Similarly, the ConsensusDocs 200 lists certain “causes beyond control” for which delay may be excused: 

Examples of causes beyond the control of Constructor include, but are not limited to, the following: (a) acts or omissions of Owner, Design Professional, or Others; (b) changes in the Work or the sequencing of the Work ordered by Owner, or arising from decisions of Owner that impact the time of performance of the Work; (c) encountering Hazardous Materials, or concealed or unknown conditions; (d) delay authorized by Owner pending dispute resolution or suspension by Owner under §11.1; (e) transportation delays not reasonably foreseeable; (f) labor disputes not involving Constructor; (g) general labor disputes impacting the Project but not specifically related to the Worksite; (h) fire; (i) Terrorism; (j) epidemics; (k) adverse governmental actions; (l) unavoidable accidents or circumstances; (m) adverse weather conditions not reasonably anticipated. Constructor shall submit any requests for equitable extensions of Contract Time in accordance with Article 8.

(ConsensusDocs 200 § 6.3.1(j).)  The ConsensusDocs’ inclusion of “epidemics” provides an even better argument that delay is excused due to COVID-19. 

The bottom line is that the contract should define what specific circumstances allow for nonperformance or delay in performance. 

What notice is required to take advantage of the force majeure or excusable delay clause?

You should always be cognizant of what notice is required to preserve a claim of excusable delay for unforeseen events. The standard AIA General Conditions, for example, point to the usual “Claims” process in Article 15 of that document. The ConsensusDocs 200 takes a similar approach. Owner-modified contracts might change these notice requirements. They might also say that failure to give the required notice waives associated claims for delay. While such a waiver will always depend on the circumstances, the best practice is to immediately ascertain the notice required and comply where possible.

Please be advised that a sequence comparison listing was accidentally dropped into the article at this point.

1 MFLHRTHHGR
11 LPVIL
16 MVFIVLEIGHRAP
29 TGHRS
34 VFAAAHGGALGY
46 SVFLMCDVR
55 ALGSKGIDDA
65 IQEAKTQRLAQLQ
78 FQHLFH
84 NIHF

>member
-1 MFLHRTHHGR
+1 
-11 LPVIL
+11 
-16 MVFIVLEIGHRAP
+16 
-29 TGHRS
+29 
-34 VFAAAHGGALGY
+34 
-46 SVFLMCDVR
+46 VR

To what extent is performance excused, and is the delay compensable?

The contract will often say whether delay is compensable. For example, while ConsensusDocs allows for an adjustment in the contract price for delay caused by the owner (or the design team), it excludes compensation for the typical force majeure events—these are a basis only for additional time. Likewise, the AIA’s standard excusable delay provision mentions only adjustment in time (although it does not prevent parties from seeking damages for delay under other provisions of the contract). 

Regardless of whether you claim additional compensation or only time, contracts will typically excuse performance only to the extent caused by the covered force majeure event. If there is a dispute, you will need to prove a connection between the event or circumstance and the delay or costs claimed.